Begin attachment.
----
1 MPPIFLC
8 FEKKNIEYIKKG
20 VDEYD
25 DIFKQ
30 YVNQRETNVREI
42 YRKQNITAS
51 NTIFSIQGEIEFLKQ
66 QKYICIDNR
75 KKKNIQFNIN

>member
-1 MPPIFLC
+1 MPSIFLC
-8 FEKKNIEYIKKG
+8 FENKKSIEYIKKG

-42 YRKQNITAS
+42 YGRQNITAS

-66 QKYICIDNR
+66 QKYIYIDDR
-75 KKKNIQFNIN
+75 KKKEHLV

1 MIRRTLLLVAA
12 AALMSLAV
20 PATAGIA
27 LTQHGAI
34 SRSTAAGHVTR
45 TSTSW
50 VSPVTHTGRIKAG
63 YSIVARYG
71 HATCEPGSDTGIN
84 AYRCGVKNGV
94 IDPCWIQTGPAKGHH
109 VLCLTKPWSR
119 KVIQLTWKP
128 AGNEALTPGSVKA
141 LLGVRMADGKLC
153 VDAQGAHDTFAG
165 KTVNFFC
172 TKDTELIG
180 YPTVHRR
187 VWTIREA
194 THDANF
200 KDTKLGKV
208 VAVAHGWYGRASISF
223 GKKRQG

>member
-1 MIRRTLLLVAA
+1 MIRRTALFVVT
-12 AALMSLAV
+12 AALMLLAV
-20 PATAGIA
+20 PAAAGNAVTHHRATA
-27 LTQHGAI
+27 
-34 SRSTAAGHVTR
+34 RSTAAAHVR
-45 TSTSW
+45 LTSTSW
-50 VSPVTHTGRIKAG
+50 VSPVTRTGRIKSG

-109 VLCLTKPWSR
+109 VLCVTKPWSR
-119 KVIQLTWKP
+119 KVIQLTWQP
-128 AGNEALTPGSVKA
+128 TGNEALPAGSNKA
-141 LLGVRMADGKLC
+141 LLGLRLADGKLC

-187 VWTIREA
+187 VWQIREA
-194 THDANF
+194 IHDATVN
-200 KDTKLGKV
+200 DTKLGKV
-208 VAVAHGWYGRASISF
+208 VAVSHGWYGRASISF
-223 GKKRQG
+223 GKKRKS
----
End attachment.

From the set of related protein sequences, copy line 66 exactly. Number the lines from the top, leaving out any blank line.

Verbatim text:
-141 LLGVRMADGKLC